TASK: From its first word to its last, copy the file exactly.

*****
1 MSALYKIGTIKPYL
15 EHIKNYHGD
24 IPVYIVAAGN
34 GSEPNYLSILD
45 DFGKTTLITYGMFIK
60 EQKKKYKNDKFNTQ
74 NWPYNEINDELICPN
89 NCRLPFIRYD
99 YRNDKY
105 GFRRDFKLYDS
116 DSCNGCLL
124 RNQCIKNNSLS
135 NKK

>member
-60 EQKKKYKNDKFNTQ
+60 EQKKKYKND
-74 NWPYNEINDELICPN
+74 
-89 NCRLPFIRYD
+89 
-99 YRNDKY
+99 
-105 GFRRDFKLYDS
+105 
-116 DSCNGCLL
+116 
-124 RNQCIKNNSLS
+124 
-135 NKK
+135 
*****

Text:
1 MSALYKIGTIKPYL
15 EHIKNYHGD
24 IPVYIVAAGN
34 GSEPNYLSILD
45 DFGKTTLITYGMFIK
60 EQKKKYKNDKFNTQ
74 NWPYNEINDELICPN
89 NCRLPFIRYD
99 YRNDKY
105 GFRRDFKLYDS
116 DSCNGCLL
124 RNQCIKNNSLS
135 NKK

>member
-60 EQKKKYKNDKFNTQ
+60 EQKKKYKND
-74 NWPYNEINDELICPN
+74 
-89 NCRLPFIRYD
+89 
-99 YRNDKY
+99 
-105 GFRRDFKLYDS
+105 
-116 DSCNGCLL
+116 
-124 RNQCIKNNSLS
+124 
-135 NKK
+135 